A usual parasite in an unusual location- Incidental detection of Strongyloides stercoralis in liquid-based cytologyPM Sundar1, S Sivanandam1, TV Chitra2
1 Department of Pathology, PSG Institute of Medical Sciences and Research, Coimbatore, Tamil Nadu, India
2 Department of Obstetrics and Gynecology, PSG Institute of Medical Sciences and Research, Coimbatore, Tamil Nadu, India
Correspondence Address: Source of Support: None, Conflict of Interest: None DOI: 10.4103/jpgm.jpgm_614_21
Source of Support: None, Conflict of Interest: None
We report the case of a 62-year-old woman who was admitted to our institution for laparoscopic cholecystectomy and para-umbilical hernia repair. She had complaints of leucorrhea, burning micturition, and two episodes of hematuria on admission. Urology and gynecology opinion was sought. Urological examination and computed tomography of the abdomen revealed no abnormalities. On per speculum examination, the cervix was congested. Mild cystocele and second-degree descent of the cervix were observed. A liquid-based Pap test was suggested as a part of the workup.
Double smears were made on a single precoated slide using the EziPREPTM liquid-based cytology (LBC) technique. On microscopic examination, the LBC smears were moderately cellular with abundant inflammatory cellular infiltrates. The exfoliated cells were atrophic squamous epithelial cells and the inflammatory infiltrate was composed of neutrophils admixed with eosinophils. Also seen were 15 larvae of Strongyloides stercoralis [Figure 1]. The larvae were short, curved, and thick at low magnification (10×). At higher magnification (40×), a stout/blunt anterior end reminiscent of the buccal cavity and a pointed posterior end/tail with a deep purple core was observed [Figure 2]. On inquiry, past history of on and off abdominal pain with bowel disturbances was elicited. The stool examination ordered was negative for larvae of S. stercoralis. The patient was treated with a course of ivermectin and is currently doing well.
Cervical strongyloidiasis is a rare occurrence, owing to its natural life cycle. There are only seven reported cases of cervical strongyloidiasis in the world.,,,,,, In each of the previous reports, except for one isolated report in 2017 from India, only single larvae of S. stercoralis were identified in the cervical smear. In all these reports, the larvae were identified in conventional Pap smear. Ours is the first report of S. stercoralis detected by LBC technique and the first to report multiple larvae (15) in a cervical smear. Detection of this parasite in the cervical smear could be due to the migration of the larvae from the perianal skin to the cervix. In the present case, the patient could have had a chronic infection, which may have gone undetected and now presented with autoinfection.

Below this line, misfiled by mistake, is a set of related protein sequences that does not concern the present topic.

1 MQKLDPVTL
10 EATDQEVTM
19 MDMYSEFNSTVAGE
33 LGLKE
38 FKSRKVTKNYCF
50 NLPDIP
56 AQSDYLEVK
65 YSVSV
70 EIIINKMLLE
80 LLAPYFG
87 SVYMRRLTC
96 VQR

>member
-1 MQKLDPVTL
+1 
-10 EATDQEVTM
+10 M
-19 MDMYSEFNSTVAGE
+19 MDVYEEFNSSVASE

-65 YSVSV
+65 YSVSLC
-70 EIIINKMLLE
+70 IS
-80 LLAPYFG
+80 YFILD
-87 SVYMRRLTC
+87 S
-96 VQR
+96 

S. stercoralis can be mistaken morphologically for other parasites in cervical cytology such as hookworm and microfilariae. Hookworm larvae closely resemble rhabditiform larvae of S. stercoralis and can be differentiated from the former by a short buccal cavity and prominent genital primordium. The filariform larvae, in contrast, have a notched tail compared to hookworm larvae. The diagnosis of strongyloidiasis is challenging because most people are asymptomatic and the available fecal-based screening or serological tests have varied sensitivity. This could explain the negative stool result in the present patient.
In conclusion, this case snippet is presented here to serve as an important clinical reminder about this under-diagnosed disease. Lack of familiarity with such unusual presentations, the morphology of the parasite, and lack of a high index of suspicion for strongyloidiasis, especially in endemic regions, can result in misdiagnosis. An incorrect diagnosis of even a mild infection with S. stercoralis can result in long-term serious consequences, especially if the affected individual becomes immunocompromised or undergoes immunosuppressive therapy.
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[Figure 1], [Figure 2]